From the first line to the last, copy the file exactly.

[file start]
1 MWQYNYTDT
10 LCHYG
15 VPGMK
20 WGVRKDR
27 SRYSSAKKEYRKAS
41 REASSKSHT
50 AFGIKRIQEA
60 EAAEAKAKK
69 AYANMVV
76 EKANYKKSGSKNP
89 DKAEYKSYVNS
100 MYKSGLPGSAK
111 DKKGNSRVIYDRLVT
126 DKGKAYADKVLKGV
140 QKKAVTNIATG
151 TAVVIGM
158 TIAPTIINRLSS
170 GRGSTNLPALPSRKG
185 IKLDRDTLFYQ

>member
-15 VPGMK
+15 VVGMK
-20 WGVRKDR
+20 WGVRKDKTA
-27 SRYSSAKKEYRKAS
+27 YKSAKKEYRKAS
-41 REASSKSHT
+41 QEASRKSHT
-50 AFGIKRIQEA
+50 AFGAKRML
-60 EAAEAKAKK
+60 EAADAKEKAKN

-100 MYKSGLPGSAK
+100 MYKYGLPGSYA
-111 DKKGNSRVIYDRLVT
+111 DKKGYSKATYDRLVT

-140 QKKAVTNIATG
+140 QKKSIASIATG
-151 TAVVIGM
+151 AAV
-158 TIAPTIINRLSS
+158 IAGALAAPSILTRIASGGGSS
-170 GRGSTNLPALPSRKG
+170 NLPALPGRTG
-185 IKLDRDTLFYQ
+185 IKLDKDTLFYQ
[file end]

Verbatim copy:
1 MWQYNYTDT
10 LCHYG
15 VPGMK
20 WGVRKDR
27 SRYSSAKKEYRKAS
41 REASSKSHT
50 AFGIKRIQEA
60 EAAEAKAKK
69 AYANMVV
76 EKANYKKSGSKNP
89 DKAEYKSYVNS
100 MYKSGLPGSAK
111 DKKGNSRVIYDRLVT
126 DKGKAYADKVLKGV
140 QKKAVTNIATG
151 TAVVIGM
158 TIAPTIINRLSS
170 GRGSTNLPALPSRKG
185 IKLDRDTLFYQ

>member
-15 VPGMK
+15 VVGMK
-20 WGVRKDR
+20 WGVRKDKTA
-27 SRYSSAKKEYRKAS
+27 YKSAKKEYRKAS
-41 REASSKSHT
+41 QEASRKSHT
-50 AFGIKRIQEA
+50 AFGAKRML
-60 EAAEAKAKK
+60 EAADAKEKAKN

-100 MYKSGLPGSAK
+100 MYKYGLPGSYA
-111 DKKGNSRVIYDRLVT
+111 DKKGYSKATYDRLVT

-140 QKKAVTNIATG
+140 QKKSIASIATG
-151 TAVVIGM
+151 AAV
-158 TIAPTIINRLSS
+158 IAGALAAPSILTRIASGGGSS
-170 GRGSTNLPALPSRKG
+170 NLPALPGRTG
-185 IKLDRDTLFYQ
+185 IKLDKDTLFYQ